November 21, 2008
By Ron Kampeas

WASHINGTON (JTA) - Two former national security advisers close to Barack Obama advised the president-elect to outline the contours of a Palestinian-Israeli settlement as soon as possible.

"We believe that the Arab-Israeli peace process is one issue that requires priority attention," Zbigniew Brzezinski and Brent Scowcroft wrote in the Washington Post opinion page on Friday. "The major elements of an agreement are well known. A key element in any new initiative would be for the U.S. president to declare publicly what, in the view of this country, the basic parameters of a fair and enduring peace ought to be. These should contain four principal elements: 1967 borders, with minor, reciprocal and agreed-upon modifications; compensation in lieu of the right of return for Palestinian refugees; Jerusalem as real home to two capitals; and a nonmilitarized Palestinian state."

Multiple reports in recent days have revealed that Scowcroft, the national security adviser to President Ford and the first President Bush, has advised Obama since before his run for the presidency.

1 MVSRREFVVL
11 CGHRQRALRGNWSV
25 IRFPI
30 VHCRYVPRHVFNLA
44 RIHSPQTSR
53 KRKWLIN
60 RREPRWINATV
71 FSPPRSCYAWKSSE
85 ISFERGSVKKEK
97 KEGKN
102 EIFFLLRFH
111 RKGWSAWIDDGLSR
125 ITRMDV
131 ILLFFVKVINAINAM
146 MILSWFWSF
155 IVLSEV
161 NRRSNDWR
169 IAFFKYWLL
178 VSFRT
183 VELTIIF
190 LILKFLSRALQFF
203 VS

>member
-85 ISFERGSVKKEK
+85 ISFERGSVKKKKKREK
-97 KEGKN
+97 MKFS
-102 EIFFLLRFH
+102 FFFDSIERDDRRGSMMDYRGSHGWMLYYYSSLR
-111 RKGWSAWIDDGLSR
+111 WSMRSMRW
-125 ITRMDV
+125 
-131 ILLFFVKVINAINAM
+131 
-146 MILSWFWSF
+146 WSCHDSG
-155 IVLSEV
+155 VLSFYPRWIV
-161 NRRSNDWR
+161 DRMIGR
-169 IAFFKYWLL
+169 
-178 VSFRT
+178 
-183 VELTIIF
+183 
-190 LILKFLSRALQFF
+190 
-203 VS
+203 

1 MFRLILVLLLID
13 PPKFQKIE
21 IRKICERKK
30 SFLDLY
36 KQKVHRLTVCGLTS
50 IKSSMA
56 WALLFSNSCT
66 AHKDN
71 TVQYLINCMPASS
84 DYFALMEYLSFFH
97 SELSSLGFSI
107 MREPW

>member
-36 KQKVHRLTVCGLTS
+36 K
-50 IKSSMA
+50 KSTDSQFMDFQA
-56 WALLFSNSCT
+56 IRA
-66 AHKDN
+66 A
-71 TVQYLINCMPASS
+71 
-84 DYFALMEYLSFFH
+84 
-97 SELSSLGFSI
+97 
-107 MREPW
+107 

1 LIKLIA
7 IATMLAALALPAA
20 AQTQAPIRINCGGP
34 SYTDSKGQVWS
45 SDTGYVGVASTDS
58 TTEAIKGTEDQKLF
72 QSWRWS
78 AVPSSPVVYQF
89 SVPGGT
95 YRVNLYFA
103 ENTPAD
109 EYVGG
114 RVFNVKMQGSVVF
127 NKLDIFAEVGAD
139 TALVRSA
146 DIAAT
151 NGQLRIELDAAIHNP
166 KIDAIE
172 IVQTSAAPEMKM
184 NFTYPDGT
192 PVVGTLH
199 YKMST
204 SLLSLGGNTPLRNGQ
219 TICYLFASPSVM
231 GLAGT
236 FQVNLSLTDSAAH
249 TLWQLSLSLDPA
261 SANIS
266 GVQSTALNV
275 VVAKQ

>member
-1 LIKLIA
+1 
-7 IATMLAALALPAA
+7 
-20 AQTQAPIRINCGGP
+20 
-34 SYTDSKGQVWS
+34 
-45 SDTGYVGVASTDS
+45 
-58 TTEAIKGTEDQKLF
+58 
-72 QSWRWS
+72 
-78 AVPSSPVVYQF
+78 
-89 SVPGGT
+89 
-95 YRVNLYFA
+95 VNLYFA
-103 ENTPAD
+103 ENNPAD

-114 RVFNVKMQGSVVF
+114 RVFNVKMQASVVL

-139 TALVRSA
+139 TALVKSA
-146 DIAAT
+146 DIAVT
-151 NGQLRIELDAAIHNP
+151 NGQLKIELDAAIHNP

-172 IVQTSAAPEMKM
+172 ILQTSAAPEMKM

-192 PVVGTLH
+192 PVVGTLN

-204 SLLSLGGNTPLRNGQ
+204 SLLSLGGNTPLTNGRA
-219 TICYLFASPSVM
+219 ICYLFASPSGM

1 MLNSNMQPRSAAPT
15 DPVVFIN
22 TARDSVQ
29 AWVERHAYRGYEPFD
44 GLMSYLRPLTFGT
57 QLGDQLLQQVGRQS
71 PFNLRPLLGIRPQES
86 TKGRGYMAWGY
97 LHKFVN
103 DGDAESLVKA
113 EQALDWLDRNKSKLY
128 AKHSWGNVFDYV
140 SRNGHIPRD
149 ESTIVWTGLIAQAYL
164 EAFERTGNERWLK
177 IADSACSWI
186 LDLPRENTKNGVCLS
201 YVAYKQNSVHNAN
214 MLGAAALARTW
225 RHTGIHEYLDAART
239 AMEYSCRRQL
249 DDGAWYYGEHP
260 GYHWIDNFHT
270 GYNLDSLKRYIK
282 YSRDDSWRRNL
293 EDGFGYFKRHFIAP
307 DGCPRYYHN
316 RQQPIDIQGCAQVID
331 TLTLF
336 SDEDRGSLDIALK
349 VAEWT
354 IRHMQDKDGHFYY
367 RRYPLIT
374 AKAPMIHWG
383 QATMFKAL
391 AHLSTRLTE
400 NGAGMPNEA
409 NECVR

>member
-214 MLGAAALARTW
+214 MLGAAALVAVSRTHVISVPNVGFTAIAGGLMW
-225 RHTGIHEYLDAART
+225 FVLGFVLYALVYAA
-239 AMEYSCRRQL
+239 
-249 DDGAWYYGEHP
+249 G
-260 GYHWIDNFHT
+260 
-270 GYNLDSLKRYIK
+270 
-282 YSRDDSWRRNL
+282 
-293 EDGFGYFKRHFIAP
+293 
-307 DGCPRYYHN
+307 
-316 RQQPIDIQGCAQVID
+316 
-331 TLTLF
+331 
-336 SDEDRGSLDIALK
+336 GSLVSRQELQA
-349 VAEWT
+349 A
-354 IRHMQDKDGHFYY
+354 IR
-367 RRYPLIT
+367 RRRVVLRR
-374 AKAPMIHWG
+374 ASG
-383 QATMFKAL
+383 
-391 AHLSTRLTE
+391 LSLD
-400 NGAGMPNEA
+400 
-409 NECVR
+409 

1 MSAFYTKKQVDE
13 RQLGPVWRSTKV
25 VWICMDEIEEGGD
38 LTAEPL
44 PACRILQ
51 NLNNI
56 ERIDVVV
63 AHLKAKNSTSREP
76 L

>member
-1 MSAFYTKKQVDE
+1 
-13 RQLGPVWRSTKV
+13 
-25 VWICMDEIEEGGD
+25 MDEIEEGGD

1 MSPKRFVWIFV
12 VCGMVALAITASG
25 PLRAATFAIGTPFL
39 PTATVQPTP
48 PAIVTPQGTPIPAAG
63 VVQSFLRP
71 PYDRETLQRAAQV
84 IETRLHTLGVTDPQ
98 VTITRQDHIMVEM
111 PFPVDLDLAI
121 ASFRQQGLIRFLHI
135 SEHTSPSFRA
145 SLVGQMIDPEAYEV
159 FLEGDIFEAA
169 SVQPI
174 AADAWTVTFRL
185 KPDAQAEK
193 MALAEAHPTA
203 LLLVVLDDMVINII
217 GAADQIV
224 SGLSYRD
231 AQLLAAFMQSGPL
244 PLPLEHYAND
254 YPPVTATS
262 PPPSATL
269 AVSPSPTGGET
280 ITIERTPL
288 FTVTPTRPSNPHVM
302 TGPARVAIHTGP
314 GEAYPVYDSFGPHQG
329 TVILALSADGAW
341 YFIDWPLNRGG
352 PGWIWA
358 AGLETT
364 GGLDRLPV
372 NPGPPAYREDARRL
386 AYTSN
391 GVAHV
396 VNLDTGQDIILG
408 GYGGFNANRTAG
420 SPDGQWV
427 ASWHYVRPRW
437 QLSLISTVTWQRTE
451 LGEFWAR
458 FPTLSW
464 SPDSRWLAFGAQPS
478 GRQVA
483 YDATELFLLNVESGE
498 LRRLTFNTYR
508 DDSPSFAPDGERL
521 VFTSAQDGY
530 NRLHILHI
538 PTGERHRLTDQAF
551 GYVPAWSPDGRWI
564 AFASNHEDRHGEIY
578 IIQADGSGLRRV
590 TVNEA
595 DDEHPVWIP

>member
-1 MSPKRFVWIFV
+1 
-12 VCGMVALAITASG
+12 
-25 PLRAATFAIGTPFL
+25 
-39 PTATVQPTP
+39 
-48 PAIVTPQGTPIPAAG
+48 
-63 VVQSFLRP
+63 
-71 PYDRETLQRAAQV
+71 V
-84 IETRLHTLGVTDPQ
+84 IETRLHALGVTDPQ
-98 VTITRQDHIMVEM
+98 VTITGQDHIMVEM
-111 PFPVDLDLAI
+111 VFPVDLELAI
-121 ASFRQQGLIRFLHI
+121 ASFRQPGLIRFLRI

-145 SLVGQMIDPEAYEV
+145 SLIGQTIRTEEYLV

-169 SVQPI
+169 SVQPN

Obama staffers have denied that Brzezinski, President Carter’s national security adviser, was a campaign adviser; however, they acknowledge that Obama solicited Brzezinski’s endorsement, and Brzezinski acted as a surrogate for Obama on a campaign call with Democrats Abroad.

The Washington Post piece, entitled "Middle East priorities for Jan. 21," says that "not everyone in the Middle East views the Palestinian issue as the greatest regional challenge, but the deep sense of injustice it stimulates is genuine and pervasive." Achieving a deal would "change the region’s psychological climate, putting Iran back on the defensive and putting a stop to its swagger."

It recommends the appointment of a Middle East peace envoy, cautioning however that such an appointment must follow, not precede, Obama’s outline for peace.

In order to assuage Israeli concerns about the Palestinian capability to contain terrorism, the writers counsel the creation of an international peacekeeping force which would also train Palestinian Authority police.

Both men are staunch "realists" who opposed the Iraq war, casting their beliefs against those of neoconservatives.

Brzezinski is perceived by some in the pro-Israel community as hostile to the close U.S.-Israel alliance, and he has joined others in decrying what he deems the excessive influence of the pro-Israel lobby.

During the campaign, staffers insisted that the candidate was closer to the views of his adviser Dennis Ross, the Clinton era negotiator who counseled dealing with Iran before getting deeply involved in the Israeli-Palestinian negotiations, which he suggested were premature.

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